Vikes brainstorm to harness speedy WR
Childress wanted to know how Darrell Bevell would use Harvin, the versatile wide receiver from Florida who will be counted on this season for his ability to catch, run and return kicks.
"As soon as we called his name out, he turned to me and said, 'Where's the list?'" Bevell recalled. "So he wanted it immediately."
Bevell, speaking Saturday between Minnesota's minicamp practices, said there are 20 or 30 plays in the scheme designed specifically for the fleet-footed Harvin, who was selected 22nd overall. Between 10 and 15 of those, Bevell said, were added to the playbook in the past month.
"We're up there trying to diagram everything we can," Bevell said. "We're looking at things we can do. We're looking at things other teams have done and trying to get the ball to our playmakers."
That includes the single-wing formation, which Miami successfully used on the league last year. It starts with a direct snap to a running back and can feature motion in the backfield, fakes and other types of tricks. The Dolphins call theirs the "Wildcat," but whatever the name the concept has caught on.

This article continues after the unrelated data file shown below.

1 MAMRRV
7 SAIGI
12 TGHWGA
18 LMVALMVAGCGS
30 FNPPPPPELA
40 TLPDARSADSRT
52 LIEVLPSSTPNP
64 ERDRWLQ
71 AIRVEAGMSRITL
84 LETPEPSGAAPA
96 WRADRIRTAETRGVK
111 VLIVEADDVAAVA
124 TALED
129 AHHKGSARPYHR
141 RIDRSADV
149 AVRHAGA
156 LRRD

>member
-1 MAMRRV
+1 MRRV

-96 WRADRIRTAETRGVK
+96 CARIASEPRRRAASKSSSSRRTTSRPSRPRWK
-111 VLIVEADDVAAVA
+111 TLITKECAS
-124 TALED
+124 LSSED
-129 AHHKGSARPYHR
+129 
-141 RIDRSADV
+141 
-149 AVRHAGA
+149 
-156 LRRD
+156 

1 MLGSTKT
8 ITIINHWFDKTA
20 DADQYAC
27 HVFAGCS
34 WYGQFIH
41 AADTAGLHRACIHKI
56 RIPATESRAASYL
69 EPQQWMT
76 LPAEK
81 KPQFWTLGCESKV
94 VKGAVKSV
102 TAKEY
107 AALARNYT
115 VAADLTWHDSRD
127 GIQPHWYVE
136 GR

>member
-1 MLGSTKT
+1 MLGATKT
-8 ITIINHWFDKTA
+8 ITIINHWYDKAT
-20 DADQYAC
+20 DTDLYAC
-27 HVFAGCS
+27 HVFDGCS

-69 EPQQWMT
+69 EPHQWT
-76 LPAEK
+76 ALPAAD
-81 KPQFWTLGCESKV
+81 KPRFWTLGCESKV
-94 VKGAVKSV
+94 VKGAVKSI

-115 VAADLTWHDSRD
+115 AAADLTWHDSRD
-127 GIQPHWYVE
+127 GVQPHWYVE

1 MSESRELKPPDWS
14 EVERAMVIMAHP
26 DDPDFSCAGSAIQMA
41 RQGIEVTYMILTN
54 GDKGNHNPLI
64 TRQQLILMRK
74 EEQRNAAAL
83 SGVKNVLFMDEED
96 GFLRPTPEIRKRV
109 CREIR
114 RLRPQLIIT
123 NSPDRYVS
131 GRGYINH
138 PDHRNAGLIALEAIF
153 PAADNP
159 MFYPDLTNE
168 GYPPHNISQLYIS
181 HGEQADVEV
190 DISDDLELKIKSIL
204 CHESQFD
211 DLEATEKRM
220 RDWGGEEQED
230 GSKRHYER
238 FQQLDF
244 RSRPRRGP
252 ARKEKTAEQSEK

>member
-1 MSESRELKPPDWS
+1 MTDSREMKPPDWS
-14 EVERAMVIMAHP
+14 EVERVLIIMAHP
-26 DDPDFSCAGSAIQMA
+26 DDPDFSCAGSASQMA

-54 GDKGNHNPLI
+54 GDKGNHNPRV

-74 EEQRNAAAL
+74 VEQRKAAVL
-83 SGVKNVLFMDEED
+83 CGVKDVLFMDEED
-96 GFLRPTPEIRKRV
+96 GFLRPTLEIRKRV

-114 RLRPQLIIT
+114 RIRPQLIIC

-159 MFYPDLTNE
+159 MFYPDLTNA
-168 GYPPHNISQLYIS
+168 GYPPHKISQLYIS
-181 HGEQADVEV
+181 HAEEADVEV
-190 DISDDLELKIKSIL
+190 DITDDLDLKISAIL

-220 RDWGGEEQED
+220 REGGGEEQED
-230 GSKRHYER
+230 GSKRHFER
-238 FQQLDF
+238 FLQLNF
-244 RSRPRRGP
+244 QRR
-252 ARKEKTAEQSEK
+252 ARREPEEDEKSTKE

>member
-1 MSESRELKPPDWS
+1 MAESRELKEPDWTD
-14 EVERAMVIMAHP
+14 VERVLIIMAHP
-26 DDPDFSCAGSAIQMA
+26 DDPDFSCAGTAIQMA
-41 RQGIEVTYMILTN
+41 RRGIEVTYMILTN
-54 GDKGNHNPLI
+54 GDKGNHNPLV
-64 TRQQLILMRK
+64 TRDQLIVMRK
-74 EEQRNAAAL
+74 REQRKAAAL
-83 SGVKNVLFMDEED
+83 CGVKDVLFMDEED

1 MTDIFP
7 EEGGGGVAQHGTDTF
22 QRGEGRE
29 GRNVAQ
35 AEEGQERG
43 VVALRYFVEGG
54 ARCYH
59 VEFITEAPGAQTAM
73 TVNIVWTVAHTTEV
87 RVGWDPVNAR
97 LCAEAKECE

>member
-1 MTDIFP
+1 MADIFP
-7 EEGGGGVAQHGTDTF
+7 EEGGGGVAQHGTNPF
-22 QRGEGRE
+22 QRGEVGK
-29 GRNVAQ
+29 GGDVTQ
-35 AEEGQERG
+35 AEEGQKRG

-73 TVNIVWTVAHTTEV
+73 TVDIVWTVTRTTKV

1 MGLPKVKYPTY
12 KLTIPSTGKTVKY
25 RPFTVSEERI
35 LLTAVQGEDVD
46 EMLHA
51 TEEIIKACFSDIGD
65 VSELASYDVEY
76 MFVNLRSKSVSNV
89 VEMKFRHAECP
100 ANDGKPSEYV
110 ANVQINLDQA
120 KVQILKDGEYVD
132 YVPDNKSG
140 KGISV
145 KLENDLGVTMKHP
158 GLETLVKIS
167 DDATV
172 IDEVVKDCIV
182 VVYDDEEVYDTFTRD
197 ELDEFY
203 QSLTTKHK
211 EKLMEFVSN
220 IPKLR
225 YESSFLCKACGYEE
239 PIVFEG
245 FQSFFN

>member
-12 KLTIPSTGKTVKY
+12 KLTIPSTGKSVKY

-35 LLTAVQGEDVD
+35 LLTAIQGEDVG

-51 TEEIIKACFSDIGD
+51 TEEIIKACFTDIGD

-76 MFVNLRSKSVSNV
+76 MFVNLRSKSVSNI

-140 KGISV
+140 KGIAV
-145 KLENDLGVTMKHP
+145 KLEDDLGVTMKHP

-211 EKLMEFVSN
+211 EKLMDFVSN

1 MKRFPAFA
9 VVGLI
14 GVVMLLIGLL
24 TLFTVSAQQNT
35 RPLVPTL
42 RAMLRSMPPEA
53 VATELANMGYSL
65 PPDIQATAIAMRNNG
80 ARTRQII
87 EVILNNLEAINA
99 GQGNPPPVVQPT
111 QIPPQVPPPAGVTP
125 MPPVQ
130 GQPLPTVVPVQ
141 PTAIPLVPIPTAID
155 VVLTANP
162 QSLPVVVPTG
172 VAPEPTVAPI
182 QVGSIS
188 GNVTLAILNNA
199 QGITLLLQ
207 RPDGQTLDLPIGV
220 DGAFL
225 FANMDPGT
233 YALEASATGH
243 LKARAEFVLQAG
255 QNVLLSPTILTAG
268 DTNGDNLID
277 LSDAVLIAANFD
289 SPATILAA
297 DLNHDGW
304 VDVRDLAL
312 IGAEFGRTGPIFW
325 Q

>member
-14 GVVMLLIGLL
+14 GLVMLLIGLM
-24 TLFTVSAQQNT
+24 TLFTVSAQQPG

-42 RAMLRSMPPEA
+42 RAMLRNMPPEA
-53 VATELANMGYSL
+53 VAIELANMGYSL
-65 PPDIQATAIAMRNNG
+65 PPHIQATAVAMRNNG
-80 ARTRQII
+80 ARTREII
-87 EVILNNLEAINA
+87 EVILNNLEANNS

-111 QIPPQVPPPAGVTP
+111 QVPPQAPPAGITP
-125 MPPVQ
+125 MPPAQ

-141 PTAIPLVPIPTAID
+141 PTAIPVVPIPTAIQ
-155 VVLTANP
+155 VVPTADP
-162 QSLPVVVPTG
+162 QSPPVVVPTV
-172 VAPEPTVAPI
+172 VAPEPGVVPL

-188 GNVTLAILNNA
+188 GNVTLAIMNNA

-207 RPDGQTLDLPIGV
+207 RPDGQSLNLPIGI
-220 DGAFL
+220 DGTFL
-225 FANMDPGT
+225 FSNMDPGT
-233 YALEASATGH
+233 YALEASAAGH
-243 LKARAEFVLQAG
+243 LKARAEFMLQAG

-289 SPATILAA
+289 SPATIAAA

Harvin took some of those direct snaps during a series of plays the Vikings tested Saturday without a defense on the other side. Running back Chester Taylor and wide receiver Darius Reynaud are also being evaluated in that role.
"They just want me to learn multiple positions," Harvin said. "We don't know quite where I'm going to play right now. I'm just learning kind of a little bit of everything. I'm just working hard and whatever they need me to play, that's what I'll do."
Harvin scored in every game for the Gators last year and averaged 9.55 yards per rush in his three years in college. He's 5-foot-11, shorter than the standard NFL size for receivers, but he makes up for that with exceptional quickness and elusiveness.
Harvin caught plenty of deep balls in practices this weekend, but his best value to the Vikings might ultimately be the way he can keep defenses from focusing solely on All-Pro running back Adrian Peterson by diversifying an offense that has clearly been on the conservative side under Childress.
"Percy is a special athlete. Not only is he a good receiver, but he's got a little bit of that tailback in him," quarterback Sage Rosenfels said. "There is a lot of things that we can do with him, maybe get some mismatches."
Florida used Harvin frequently for direct snaps.
"That is a lot of my versatility," he said.
Peterson, for his part, was excited.
"There's a couple new plays we're throwing in there to see how it works out," he said. "Some of them are looking pretty nice."
The sight of Harvin's speed was pretty nice to Peterson, too.
"I know that guy is exhausted, because I'm exhausted for him -- all the running around he's doing," Peterson said. "He's a tremendous athlete, and he has a lot of ability."
Like any rookie, though, he has much to learn.
"He is very athletic, but in terms of mentally he has struggled a little bit," Bevell said. "It's not something that we didn't expect, because we have really put a lot on his plate."
Copyright 2009 by The Associated Press